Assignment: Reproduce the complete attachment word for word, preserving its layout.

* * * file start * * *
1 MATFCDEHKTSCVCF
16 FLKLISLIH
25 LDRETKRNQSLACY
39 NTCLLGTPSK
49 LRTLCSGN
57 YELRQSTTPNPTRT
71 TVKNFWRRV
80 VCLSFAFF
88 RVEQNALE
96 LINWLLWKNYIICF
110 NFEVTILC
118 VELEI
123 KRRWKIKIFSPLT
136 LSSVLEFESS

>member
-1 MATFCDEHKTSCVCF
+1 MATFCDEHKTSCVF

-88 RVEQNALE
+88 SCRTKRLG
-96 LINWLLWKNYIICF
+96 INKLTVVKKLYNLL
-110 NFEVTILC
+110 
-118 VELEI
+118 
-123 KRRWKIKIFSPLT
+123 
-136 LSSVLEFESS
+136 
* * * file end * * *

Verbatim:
1 MATFCDEHKTSCVCF
16 FLKLISLIH
25 LDRETKRNQSLACY
39 NTCLLGTPSK
49 LRTLCSGN
57 YELRQSTTPNPTRT
71 TVKNFWRRV
80 VCLSFAFF
88 RVEQNALE
96 LINWLLWKNYIICF
110 NFEVTILC
118 VELEI
123 KRRWKIKIFSPLT
136 LSSVLEFESS

>member
-1 MATFCDEHKTSCVCF
+1 MATFCDEHKTSCVF

-88 RVEQNALE
+88 SCRTKRLG
-96 LINWLLWKNYIICF
+96 INKLTVVKKLYNLL
-110 NFEVTILC
+110 
-118 VELEI
+118 
-123 KRRWKIKIFSPLT
+123 
-136 LSSVLEFESS
+136 